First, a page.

Compared to the German shepherd, the Belgian shepherd is a bit more petite. Find out everything about the behavior, character, activity and exercise needs, training, and care of the Belgian Shepherd dog breed in the profile.
Height at the withers: 58 to 62 cm
Weight: 20 to 35 kg
Age: 12 to 14 years
Country of origin: Belgium
Fur: dense, semi-long
formerly: shepherd dog, guard dog
Origin of the Belgian Shepherd Dog
At the end of the 18th century, when there were still a large number of different herding dogs and cattle dogs in Belgium, cynologists bred a uniform, balanced breed to ensure order. The actual founder of the breed is Professor A. Reul, who championed the “Belgian Shepherd Dog” breed.
Officially, however, this breed did not exist until the end of the 19th century, namely in 1891. In this year the “Belgian Shepherd Dog Club” was also founded in Brussels. In 1901, the Belgian shepherd was also included in the Société Royale St. Hubert’s stud book, and almost ten years later the Belgian shepherd’s characteristics and character had been improved once again.
Compared to the German shepherd, the Belgian shepherd is a bit more petite. He has an extremely harmonious physique of medium length. In contrast to the German shepherd, the Belgian is a little lighter, the head is finer and the muzzle is a little narrower. The ears are small, set high and triangular, the eyes are dark brown.
The coat of the Belgian shepherd is dense, it, together with the existing undercoat, provides good protection against the cold. The Belgian Shepherd breed is divided into four varieties, which differ most in the texture of the coat:
- two long-haired varieties: the Groenendael (black) and the Tervueren (brown with a black mask)
- the short-haired Malinois
- the rough-haired Lakenois
The chest reaches to the level of the elbow. In addition, the Belgian Shepherd Dog has a slightly elongated neck, which is very muscular and becomes significantly wider in the shoulder area. The tail is strong below and of medium length, it is carried down when at rest and raised when moving.
Behavior and temperament
The Belgian Shepherd Dog is known for its heightened alertness and lively nature. It can not only be used to monitor herds, but also privately for monitoring the house and property. If he has a close bond with a person, he would always and everywhere defend him and ward off attackers without any restraint.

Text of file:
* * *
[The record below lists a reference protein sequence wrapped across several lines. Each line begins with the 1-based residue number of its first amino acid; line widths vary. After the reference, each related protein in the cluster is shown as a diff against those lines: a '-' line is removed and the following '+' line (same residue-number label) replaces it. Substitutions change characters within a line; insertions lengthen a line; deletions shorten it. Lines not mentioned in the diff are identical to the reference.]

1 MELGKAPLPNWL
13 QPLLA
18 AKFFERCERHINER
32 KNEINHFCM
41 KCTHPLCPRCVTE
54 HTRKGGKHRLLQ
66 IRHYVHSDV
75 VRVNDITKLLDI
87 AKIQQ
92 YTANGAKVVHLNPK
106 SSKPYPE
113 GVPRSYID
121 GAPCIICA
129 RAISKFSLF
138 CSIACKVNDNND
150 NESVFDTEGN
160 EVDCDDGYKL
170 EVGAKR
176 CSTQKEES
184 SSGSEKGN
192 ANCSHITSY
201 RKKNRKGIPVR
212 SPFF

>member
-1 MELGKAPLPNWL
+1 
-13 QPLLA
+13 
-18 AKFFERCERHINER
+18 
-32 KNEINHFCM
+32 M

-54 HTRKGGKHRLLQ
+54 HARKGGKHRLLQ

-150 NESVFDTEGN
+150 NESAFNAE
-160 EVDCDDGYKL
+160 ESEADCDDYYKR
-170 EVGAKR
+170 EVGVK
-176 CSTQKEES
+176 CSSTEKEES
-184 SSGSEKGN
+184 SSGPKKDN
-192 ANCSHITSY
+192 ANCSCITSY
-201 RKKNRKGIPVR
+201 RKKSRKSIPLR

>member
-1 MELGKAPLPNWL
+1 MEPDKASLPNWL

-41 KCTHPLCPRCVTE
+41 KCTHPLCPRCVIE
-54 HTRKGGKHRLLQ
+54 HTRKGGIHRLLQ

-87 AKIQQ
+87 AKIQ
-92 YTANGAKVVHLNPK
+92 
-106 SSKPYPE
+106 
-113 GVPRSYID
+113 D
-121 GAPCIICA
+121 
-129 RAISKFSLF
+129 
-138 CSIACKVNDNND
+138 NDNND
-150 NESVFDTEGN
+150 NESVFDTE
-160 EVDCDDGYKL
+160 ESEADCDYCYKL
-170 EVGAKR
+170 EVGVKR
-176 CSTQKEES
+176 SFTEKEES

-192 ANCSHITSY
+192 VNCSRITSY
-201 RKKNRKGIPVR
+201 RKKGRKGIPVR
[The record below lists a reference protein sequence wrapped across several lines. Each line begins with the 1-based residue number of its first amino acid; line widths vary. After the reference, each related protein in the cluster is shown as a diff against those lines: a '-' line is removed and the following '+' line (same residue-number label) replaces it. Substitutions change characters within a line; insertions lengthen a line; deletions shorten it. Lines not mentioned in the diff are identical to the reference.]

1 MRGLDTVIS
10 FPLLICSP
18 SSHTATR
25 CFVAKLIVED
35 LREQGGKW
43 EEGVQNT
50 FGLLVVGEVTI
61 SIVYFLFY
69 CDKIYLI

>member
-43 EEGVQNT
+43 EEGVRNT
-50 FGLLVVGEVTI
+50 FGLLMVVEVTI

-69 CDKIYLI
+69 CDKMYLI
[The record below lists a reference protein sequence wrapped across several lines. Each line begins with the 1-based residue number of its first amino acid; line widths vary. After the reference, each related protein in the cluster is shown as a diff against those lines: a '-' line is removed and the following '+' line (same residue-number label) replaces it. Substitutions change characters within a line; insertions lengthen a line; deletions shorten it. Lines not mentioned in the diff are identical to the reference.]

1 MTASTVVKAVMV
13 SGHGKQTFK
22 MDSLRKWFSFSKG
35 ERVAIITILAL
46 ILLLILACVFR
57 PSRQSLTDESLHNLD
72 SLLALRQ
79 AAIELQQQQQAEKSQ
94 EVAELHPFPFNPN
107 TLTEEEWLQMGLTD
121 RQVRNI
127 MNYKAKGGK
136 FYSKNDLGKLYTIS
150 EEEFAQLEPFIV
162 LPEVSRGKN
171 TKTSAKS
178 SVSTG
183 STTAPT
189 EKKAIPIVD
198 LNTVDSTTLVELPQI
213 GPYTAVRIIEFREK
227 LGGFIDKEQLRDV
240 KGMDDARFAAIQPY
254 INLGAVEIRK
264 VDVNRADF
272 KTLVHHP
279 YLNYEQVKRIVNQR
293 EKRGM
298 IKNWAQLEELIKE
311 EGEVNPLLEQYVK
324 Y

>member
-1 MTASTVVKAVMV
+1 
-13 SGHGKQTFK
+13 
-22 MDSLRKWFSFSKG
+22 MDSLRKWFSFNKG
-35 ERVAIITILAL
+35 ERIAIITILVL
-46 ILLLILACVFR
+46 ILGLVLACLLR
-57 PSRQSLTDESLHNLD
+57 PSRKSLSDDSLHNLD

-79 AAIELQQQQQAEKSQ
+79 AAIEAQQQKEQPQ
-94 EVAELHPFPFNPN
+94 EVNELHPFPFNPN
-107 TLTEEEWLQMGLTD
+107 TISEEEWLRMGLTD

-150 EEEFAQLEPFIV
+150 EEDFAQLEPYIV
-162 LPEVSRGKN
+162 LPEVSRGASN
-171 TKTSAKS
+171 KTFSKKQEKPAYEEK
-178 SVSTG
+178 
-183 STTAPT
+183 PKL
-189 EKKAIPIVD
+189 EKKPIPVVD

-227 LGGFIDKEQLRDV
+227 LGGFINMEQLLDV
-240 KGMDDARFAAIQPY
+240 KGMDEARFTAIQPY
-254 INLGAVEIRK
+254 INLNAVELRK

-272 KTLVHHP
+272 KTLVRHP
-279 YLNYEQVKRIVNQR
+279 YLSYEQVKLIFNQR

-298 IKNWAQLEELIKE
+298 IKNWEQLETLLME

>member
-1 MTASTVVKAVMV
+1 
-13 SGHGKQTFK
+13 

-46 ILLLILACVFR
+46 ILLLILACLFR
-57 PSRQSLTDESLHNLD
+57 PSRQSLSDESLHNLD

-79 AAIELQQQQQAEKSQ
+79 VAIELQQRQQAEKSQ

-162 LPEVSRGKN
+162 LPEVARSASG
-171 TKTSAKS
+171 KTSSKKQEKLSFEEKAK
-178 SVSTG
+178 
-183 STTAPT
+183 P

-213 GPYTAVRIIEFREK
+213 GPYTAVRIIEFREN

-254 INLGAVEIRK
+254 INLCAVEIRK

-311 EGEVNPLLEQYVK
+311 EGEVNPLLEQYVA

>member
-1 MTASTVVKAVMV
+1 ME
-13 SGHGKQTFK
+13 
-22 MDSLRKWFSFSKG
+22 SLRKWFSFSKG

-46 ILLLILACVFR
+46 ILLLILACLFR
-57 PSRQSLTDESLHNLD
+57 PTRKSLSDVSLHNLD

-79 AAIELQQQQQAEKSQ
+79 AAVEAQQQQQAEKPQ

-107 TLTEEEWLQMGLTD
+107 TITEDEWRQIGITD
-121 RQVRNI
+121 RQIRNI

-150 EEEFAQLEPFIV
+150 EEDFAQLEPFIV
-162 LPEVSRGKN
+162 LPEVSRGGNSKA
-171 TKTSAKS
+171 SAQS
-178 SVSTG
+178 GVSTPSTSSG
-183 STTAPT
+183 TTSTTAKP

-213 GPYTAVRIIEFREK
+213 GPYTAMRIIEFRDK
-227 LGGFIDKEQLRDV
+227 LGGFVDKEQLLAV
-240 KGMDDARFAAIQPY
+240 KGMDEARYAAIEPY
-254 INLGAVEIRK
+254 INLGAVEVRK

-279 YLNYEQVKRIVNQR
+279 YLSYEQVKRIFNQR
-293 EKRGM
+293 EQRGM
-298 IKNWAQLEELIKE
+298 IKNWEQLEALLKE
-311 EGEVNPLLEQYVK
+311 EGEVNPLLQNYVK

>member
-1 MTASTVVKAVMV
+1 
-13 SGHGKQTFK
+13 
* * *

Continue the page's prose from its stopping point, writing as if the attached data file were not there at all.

However, the Belgian Shepherd Dog is not aggressive, just very active. This can already be seen in its appearance, for example the watchful eyes of the dog alone. Otherwise he is quite calm and obedient.
Need for physical activity
The Belgian Shepherd Dog is a loyal companion to humans, but they also expect a lot of affection as they are very attached to their owners. Therefore, he should invest as much time as possible. Exercise is particularly important: the Belgian shepherd dog can’t get enough of it and should be able to exercise in the garden or outdoors several times a day with the caregiver.
Any kind of games (he is predestined for agility) or jogging are also suitable. The Belgian Shepherd Dog is lively, eager to learn and spirited.
Training the Belgian Shepherd Dog
Training the Belgian shepherd works without any problems if you follow a few rules. The dog is intelligent and very eager to learn, so it is also open to learning processes and very receptive to commands. The only thing that needs to be tamed and controlled is the temperament of the Belgian Shepherd Dog. If this succeeds, you have an ideal dog that is very attached to its owner and also protects him.
Grooming the Belgian Shepherd Dog
The intensity of care depends on the length of the coat. If the dog’s hair is a bit longer, the coat care is all the more intensive. The dog should then be brushed well once a day. The “mane” that is present in the neck of the animal must not be forgotten either. Occasional grooming is sufficient for short, rough hair, but this should not be neglected either.
Hip dysplasia, epilepsy, cataracts or vitiligo (pigmentation disorders) only occur in exceptional cases in the Belgian Shepherd Dog. When purchasing a Belgian Shepherd Dog, special attention should be paid to these diseases.